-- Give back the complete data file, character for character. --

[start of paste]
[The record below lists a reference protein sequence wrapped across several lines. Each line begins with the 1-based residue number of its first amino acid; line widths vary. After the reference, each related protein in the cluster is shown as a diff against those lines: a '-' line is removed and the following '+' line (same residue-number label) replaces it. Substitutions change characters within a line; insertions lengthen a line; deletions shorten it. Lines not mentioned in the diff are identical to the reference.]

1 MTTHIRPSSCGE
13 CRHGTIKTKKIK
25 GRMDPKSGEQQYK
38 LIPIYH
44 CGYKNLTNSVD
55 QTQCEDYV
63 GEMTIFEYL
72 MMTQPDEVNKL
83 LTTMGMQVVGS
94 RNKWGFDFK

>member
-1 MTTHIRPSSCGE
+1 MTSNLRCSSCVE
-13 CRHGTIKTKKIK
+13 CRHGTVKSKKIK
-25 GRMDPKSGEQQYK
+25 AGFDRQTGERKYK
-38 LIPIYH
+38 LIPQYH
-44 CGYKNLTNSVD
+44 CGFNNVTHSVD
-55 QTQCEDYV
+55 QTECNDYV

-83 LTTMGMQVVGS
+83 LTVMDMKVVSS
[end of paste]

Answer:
[The record below lists a reference protein sequence wrapped across several lines. Each line begins with the 1-based residue number of its first amino acid; line widths vary. After the reference, each related protein in the cluster is shown as a diff against those lines: a '-' line is removed and the following '+' line (same residue-number label) replaces it. Substitutions change characters within a line; insertions lengthen a line; deletions shorten it. Lines not mentioned in the diff are identical to the reference.]

1 MTTHIRPSSCGE
13 CRHGTIKTKKIK
25 GRMDPKSGEQQYK
38 LIPIYH
44 CGYKNLTNSVD
55 QTQCEDYV
63 GEMTIFEYL
72 MMTQPDEVNKL
83 LTTMGMQVVGS
94 RNKWGFDFK

>member
-1 MTTHIRPSSCGE
+1 MTSNLRCSSCVE
-13 CRHGTIKTKKIK
+13 CRHGTVKSKKIK
-25 GRMDPKSGEQQYK
+25 AGFDRQTGERKYK
-38 LIPIYH
+38 LIPQYH
-44 CGYKNLTNSVD
+44 CGFNNVTHSVD
-55 QTQCEDYV
+55 QTECNDYV

-83 LTTMGMQVVGS
+83 LTVMDMKVVSS